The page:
It was really great to see Northstar being so active and healthy today! As long as his wounds heal well without getting infected, it looks like Northstar might have a miraculous recovery!
— Tasia Blough
Today on board the Asteria, on the 10am watch we ventured out to the northwest corner of Stellwagen to find a bundle of humpback whales. We started with a the pair of Northstar and Hippocampus who we’ve been seeing a lot of over the past few days. Northstar has a nasty injury to his or her’s dorsal fin which does seem to be healing well but we’re all glad to be seeing this whale so we can keep an eye on its recovery.
But today’s trip was all about calves. We moved on to Nile and Perseid who were together with both their calves. While Nile’s calf stuck pretty close to mom today, Perseid’s calf was being quite the little star/whale of the day for us.
|Calf feeding behavior|
|Practice makes perfect|
This calf spent a bit of time checking out the boat and then moved off quite far from mom and was mimicking a variety of adult feeding behaviors from open mouth to forming bubbles and possible skim feeding. Calves that come to Stellwagen with their mothers are in the first year of their lives and must learn how to feed, dive and forage for food during that one year before they are off on their own. It was exciting to see Perseid’s calf being independent and practicing these behaviors on its own.
On the 3pm watch we returned to the Northwest Corner to find the Nile and calf, Perseid and calf, Northstar, and Hippocampus, the same whales we saw in the morning, only all of them were breaching in every directions! The calves stole the show with their multiple breaches and tail breaches and Nile’s calf was doing some very high lobtails, almost as if it was doing a whale headstand underwater!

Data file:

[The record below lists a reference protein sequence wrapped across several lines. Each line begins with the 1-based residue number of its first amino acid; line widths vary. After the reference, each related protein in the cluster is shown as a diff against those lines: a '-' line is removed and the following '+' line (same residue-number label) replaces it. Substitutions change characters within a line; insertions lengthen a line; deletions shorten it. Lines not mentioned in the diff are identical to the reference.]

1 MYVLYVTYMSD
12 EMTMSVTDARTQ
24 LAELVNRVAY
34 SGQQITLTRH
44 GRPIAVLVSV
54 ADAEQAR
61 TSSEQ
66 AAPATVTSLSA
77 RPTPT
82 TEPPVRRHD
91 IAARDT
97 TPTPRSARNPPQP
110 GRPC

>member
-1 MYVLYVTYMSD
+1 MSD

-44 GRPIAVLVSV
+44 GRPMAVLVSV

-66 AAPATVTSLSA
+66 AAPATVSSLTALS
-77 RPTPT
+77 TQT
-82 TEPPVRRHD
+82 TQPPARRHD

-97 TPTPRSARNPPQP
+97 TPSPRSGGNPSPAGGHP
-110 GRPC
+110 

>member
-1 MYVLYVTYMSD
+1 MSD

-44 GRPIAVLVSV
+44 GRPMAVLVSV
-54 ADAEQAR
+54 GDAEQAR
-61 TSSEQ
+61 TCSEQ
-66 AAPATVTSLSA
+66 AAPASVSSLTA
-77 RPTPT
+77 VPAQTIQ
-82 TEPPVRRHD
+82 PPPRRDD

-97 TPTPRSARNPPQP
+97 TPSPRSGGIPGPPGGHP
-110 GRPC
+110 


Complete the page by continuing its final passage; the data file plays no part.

|Nile's calf's tail|
It was amazing to see these calves being really curious of our boat and doing a range of surface active behaviors while also observing some full breaches from Northstar and Hippocampus in the distance. It was another great day out on Stellwagen to observe these energetic humpback whales!
— Tegan, Charlotte and Haylee
Tonight on the 5:30 whale watch we headed towards the northwest corner where we found Nile and her calf. The calf breached from a distance away and then once we got to the pair, Nile started rolling belly up and flipper slapping!
|Nile flipper slapping|
This is my favorite behavior to watch and Nile was doing some double-flipper slaps, with both flippers held high in the air. She also did a couple of tail breaches!
|Double flipper slaps|
I was waiting for the calf to start playing too but she seemed tired and the commotion slowed down.
|Nile and calf logging|
The calf then started logging along the surface with Nile right alongside. Logging is great to see because these animals are exhibiting their natural behavior and the calf needs to rest frequently in order to stay healthy and grow.
We stayed on Nile and her calf for most of the trip until we saw a few breaches about 3 miles away. It turned out to be Northstar and Hippocampus! Northstar was the one doing the breaching but stopped once we got close. Hippocampus was being more elusive and Northstar was at the surface more frequently, but I would still say that they were associated while traveling. They were moving north alongside a beautiful sunset as we left for the evening.
There were also a few flocks of turns, manx and sooty shearwaters, as well as common gulls seen during the trip. It was a beautiful evening on Stellwagen!